Learn how to practice Ujjayi Breath, an ancient Pranayama
You may have gone to a yoga class and heard the teacher ask you to use Ujjayi Breath (Victorious Breath).
Maybe you were like Ujawhat now? Or maybe you went into total panic, or felt shame for not knowing.
Yoga terminology can be intimidating and in many cases, teachers don’t have the time to explain some things in every class. So they just assume that you know or will find out.
This post is all about teaching you all you need to know about Ujjayi breath.
What is Ujjayi Breath?
Ujjayi breath is a pranayama technique, a breathing technique often used in flow classes.
It helps to anchor the mind to the breath and to synchronize Breath and Movement.
I find that this breath also helps me in my regular Hatha yoga class because it helps to control the breath. Learning to control the breath helps in any yoga practice, actually, because you become more aware and more attuned to your breathing.
So it’s really a great practice to learn, as it will help you to breathe deeper, hold the breath for longer, which will, in turn, help you to move a little slower in your flow, in your movements, or hold poses with more ease and grace. You’ll feel calmer and enter into stillness more easily because your mind will be anchored to the sound and vibrations of your breath.
Sound of the ocean
Indeed, this is a breath with sound. It’s also referred to as Ocean breath, because it mimics the sound of the waves. The sound it produces is like a lullaby to the mind and the body so that you have something to focus on and gives a rhythm to your practice. It syncs you up.
Maybe you’ve heard people in your class breathe loudly, and chances are they are doing Ujjayi breath. But it doesn’t have to be super loud. You should be able to hear yourself breathe but it’s not about being the loudest. It’s about making this noisy vibration.
To begin, come into a comfortable seat, any way you choose, you can have your back against the wall. Make sure you’re rooting down through your sit bones and find a lift through your spine and the crown of your head. Shoulders should stay relaxed, and palms gently laying on your knees or thighs.
If you want to, you can close your eyes. Start by noticing your natural breath. Just breathe in and out through the nose.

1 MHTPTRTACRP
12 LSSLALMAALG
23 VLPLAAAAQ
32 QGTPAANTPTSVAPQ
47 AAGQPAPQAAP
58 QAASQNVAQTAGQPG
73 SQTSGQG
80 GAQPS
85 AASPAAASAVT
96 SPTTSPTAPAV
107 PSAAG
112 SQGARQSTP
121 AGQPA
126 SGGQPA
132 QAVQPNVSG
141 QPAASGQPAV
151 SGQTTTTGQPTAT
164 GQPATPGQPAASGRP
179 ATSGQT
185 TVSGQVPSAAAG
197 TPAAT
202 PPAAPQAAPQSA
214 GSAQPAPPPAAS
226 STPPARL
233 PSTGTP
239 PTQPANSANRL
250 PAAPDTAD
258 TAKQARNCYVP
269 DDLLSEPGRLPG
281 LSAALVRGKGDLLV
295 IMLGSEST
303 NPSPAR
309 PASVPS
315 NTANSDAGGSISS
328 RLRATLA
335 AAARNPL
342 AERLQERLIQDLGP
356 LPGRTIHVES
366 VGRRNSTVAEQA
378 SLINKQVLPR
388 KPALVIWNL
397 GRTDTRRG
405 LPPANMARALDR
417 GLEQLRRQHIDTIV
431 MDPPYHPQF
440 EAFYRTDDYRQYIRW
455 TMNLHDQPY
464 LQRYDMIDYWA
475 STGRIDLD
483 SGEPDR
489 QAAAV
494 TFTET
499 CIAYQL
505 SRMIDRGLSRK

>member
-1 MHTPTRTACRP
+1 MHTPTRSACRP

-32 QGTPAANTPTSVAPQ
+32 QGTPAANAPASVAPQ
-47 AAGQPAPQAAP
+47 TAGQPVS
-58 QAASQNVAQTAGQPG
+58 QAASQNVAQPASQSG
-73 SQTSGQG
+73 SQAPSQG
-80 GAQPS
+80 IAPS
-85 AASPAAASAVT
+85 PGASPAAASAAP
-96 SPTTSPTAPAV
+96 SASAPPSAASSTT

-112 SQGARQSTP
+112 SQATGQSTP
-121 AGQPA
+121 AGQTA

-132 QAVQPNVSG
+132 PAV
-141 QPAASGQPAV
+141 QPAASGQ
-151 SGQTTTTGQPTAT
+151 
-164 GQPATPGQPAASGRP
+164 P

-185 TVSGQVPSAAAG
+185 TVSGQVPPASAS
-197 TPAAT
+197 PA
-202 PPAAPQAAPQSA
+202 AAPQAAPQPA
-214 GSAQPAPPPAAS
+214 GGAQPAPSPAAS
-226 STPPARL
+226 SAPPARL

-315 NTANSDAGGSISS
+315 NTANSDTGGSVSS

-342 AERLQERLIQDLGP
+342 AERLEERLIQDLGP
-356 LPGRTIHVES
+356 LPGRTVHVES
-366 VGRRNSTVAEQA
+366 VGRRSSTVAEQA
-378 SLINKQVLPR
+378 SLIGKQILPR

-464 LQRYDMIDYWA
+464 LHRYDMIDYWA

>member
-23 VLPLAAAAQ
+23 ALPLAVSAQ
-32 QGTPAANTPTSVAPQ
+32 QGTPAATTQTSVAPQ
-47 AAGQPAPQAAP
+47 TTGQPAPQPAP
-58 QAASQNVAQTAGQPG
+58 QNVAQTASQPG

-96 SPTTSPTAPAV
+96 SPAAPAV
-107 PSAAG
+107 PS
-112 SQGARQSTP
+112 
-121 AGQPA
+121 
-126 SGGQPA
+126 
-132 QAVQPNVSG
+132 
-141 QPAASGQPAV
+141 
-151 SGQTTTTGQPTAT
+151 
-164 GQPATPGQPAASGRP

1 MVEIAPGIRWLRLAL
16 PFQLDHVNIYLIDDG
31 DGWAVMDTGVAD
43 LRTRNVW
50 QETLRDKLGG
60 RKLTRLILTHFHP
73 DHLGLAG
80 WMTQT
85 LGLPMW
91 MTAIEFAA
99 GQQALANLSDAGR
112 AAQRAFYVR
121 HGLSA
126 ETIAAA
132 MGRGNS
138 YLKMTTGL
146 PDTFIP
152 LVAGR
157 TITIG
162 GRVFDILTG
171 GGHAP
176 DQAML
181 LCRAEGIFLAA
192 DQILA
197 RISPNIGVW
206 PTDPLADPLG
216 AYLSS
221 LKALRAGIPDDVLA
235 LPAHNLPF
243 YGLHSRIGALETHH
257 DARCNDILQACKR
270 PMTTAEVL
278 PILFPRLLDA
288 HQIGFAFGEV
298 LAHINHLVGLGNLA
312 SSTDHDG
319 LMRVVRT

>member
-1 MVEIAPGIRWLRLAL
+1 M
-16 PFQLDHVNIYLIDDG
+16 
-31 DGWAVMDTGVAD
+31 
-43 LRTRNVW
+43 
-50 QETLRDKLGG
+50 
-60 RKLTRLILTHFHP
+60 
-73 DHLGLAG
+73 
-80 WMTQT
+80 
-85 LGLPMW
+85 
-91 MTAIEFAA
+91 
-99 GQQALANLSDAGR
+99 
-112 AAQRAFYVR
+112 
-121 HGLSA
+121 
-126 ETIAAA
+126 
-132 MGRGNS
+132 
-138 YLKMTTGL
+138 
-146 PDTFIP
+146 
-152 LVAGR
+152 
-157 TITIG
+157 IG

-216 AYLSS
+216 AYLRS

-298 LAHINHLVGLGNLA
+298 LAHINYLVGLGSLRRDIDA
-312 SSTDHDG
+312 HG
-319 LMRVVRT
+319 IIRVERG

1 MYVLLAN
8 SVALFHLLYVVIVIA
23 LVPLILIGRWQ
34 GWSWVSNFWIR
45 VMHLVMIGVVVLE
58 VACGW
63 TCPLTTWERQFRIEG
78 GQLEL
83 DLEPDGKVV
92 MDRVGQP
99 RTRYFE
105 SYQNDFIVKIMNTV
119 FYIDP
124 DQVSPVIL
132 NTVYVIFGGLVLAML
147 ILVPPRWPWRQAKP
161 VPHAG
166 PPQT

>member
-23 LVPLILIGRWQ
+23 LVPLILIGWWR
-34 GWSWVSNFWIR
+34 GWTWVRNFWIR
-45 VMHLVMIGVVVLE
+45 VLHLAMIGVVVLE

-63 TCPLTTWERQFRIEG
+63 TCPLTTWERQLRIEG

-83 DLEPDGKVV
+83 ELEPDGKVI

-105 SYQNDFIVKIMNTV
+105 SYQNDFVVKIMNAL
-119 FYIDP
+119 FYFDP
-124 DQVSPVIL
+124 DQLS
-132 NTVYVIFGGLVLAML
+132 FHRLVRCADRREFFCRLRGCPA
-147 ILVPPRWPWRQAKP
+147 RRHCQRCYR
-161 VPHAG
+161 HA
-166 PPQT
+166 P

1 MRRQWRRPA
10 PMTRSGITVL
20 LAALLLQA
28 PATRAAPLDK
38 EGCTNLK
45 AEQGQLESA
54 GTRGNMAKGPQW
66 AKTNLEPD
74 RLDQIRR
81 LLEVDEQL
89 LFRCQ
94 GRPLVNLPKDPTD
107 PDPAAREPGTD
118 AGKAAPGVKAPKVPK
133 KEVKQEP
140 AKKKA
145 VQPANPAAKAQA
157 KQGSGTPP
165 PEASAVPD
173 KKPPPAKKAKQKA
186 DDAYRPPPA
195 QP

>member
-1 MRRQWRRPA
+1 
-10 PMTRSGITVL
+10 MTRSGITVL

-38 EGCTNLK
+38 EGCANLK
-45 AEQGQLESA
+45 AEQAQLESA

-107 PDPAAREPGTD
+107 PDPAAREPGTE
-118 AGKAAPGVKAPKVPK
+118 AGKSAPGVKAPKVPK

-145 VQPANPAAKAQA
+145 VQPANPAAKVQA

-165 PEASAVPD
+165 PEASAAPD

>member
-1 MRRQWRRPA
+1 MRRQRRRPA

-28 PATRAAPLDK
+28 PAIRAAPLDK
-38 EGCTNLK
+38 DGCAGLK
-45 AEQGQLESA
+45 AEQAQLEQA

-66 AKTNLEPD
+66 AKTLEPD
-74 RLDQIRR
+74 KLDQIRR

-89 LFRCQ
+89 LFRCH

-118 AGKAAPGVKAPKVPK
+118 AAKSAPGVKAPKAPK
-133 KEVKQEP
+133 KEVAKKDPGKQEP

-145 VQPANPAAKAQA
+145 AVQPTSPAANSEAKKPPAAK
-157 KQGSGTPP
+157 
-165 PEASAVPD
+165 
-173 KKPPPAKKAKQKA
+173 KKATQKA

Noticing the ebb and flow.
And then gently open your eyes again. So now we’ll be inhaling through the nose and exhaling through the mouth. What we want to do when we exhale out through the mouth is to make a HA sound.
Your jaw is nice and open, relaxed, and you’re really just pushing the air out as you exhale, making this HA sound.
Do this a few times.
So what you’re feeling here when you’re doing this HA is that you’re finding a little constriction in your throat, which is helping to control the flow of air out. So I like to imagine I have a mirror in front of my face and like I’m trying to create fog on it.
Once more inhale through the nose, exhale out with sound. Great.
Now what we want to try and do is the same thing, but with closed lips. Sometimes I like to place my hand on my throat to feel the subtle constriction.
The next step is to do the sound on the inhale also, and usually, that’s way harder than on the exhale. So give yourself space and time to get there. It’s okay. If you don’t do it and succeed at first. With practice, it will come.
After a few minutes of practice, release and gently come back to your natural breath.
Why do Ujjayi Breath?
Picture a fire hose or a garden hose. So you can actually tighten the little cap on the end or loosen it. If you choose the latter, water is going to spray all over the place. In all directions. You won’t really have control over where the spray is going and that’s what happens when we just breathe without this constriction.
On the other hand, tightening the hose cap gives you more control. In your throat this is creating this slight constriction of your oesophagus. The result is a better and more controlled flow of water that you can actually guide in one direction. The flow is more focused, more concentrated, and that is what we want because we have way more control over where the breath goes and it increases our power.
As with most pranayama exercises, the objective is to master your body, and senses, and control the life force (energy) circulating within you.
So there you have it. I hope this short tutorial helps you to understand how to practice Ujjayi breath and why.
Drop any questions you have in the comments below, and let me know how it went for you.
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Let’s heal people and the world together.